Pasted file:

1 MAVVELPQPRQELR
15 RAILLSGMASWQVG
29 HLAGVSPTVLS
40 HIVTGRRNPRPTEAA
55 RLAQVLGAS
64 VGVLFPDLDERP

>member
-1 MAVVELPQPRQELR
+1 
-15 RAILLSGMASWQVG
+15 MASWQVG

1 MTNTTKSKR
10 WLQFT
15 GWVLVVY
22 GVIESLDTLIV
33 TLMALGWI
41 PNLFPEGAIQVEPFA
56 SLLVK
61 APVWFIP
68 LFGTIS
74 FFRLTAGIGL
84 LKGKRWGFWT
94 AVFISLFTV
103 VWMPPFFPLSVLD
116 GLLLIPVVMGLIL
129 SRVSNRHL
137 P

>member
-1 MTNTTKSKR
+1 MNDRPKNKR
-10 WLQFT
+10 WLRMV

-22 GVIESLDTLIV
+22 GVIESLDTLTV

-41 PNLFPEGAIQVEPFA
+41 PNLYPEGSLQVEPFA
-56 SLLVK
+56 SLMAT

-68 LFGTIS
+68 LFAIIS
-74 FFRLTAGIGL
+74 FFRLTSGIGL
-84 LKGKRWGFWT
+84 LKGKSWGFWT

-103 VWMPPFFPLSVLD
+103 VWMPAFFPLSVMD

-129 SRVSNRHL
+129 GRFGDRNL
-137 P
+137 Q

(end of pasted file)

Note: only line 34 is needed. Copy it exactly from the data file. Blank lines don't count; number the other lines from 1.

+22 GVIESLDTLTV